Current Issue

Jan. 16, 2013

Vol. 113, No. 6


Musical machines

Are we ready for orchestras composed of computers and robots?

By Mark F. Bernstein ’83
Published in the January 16, 2013, issue

Someone in Vietnam with the screen name “yipiehk” is ­picking out “Amazing Grace” with the Ocarina 2 app on a mobile-device-turned-musical-instrument, and so am I. It’s easy; just blow into the microphone and finger four “keys” on the screen (lights guide your fingers), like a digital flute. We’re both terrible, to be honest, but in addition to making music, the app shows me yipiehk’s location on a globe; I click a button marked “Love” to send him or her some encouragement.

The Ocarina app being played in the Forbidden City in Beijing by its creator, Ge Wang *08, has been downloaded more than 8 million times.
The Ocarina app being played in the Forbidden City in Beijing by its creator, Ge Wang *08, has been downloaded more than 8 million times.

As I stumble to the finish, Ocarina tells me that I have earned 12 “breath points” and played 35 notes. So far, I am 41 percent of the way to mastering “Amazing Grace,” but I may move on to “Twinkle, Twinkle, Little Star” or “Claire de Lune,” purchase a more difficult song (anything from Mozart’s “Ave Verum Corpus” to Justin Bieber’s “Baby”), or just noodle on my own. When I am done, I can share my performances with friends via Facebook or Twitter.

Ocarina may have selected my performance to broadcast to anyone else using the app, just as it sent yipiehk’s performance to me. Meanwhile, a feature on the app shows me that “michaelreid1994” in Scotland has picked up “Amazing Grace,” as has “darengasa” in Italy. Within a few seconds, 33 Ocarina users around the world “love” darengasa’s rendition. It’s an international group hug.

Ocarina, a 99-cent app downloaded more than 8 million times, was created by Ge (pronounced “Guh”) Wang *08, the co-founder, chief technology officer, and chief creative officer of Smule, which also makes nearly a dozen other music apps. They include Magic Piano (a kind of Guitar Hero in which anyone with a smartphone can be a piano prodigy), Glee Karaoke (which puts the fun of a karaoke club in your pocket), and I Am T-Pain (which lets you distort your voice like the famous rapper). The company’s name comes from Sonic Mule, a character in Isaac Asimov’s sci-fi Foundation Trilogy who is able to bend the minds of others. (“What’s in a name?” Wang asks. “A lot.”) He now considers himself an “accredited entrepreneur.”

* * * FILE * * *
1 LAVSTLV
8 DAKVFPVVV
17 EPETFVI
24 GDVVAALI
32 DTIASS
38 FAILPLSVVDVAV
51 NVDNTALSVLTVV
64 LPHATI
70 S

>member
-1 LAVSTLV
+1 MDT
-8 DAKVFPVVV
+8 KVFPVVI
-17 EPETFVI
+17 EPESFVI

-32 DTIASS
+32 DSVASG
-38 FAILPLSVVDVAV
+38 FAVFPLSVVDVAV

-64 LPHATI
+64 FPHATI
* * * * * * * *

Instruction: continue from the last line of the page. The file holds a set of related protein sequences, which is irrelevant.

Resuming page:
In addition to running Smule, Wang, who emigrated to the United States from China when he was 9, is an assistant professor at Stanford Uni­versity’s Center for Computer Research in Music and Acoustics (CCRMA), referred to by everyone as “karma.” He directs Stanford’s Laptop Orchestra (SLOrk) and recently formed an adjunct Mobile Phone Orchestra (MoPhO) to capitalize on the new handheld technology. Both are modeled after the Princeton Laptop Orchestra (PLOrk), which relies on software Wang wrote as a Ph.D. student. Teams of students type diligently on their laptops or phones to create unusual sounds, which the conductor builds into a musical whole. Many of these compositions, which can include weird fugues, clicks, hums, or sounds like running water, are much more eclectic than an old gospel classic such as “Amazing Grace.” To the uninitiated, it may well sound odd, yet it can be hypnotizing, if not necessarily ­toe-tapping.

For a small, cutting-edge department, CCRMA occupies palatial real estate on the Stanford campus. Its home, known as The Knoll, was designed to be the president’s mansion. When a visitor asks directions outside the music department on the main quad, a faculty member turns wistfully and says, “Ah, yes, the fools on the hill.”

Wang hears this story and laughs. “That’s a compliment — I guess.” The music department’s view of CCRMA, he says, ranges from detached amusement to genuine curiosity.

The Knoll is an old building full of new gadgets. Wang occupies a small pentagonal office that opens onto a garden where roses still are blooming in early October; the office is cluttered with a huge computer monitor, a hard hat, a Rocket Man helmet, and a stack of 40 MacBooks, still in their boxes, for the laptop orchestra. A poster on his door shows Wang wearing a red unitard, his maestro’s mane of black hair flowing over his shoulders, and he eagerly shows off a Smule video in which he runs along a sunlit road in slow motion while someone plays the theme from Chariots of Fire on Magic Piano. Ge Wang, in case this hasn’t gotten across, is quite a showman.

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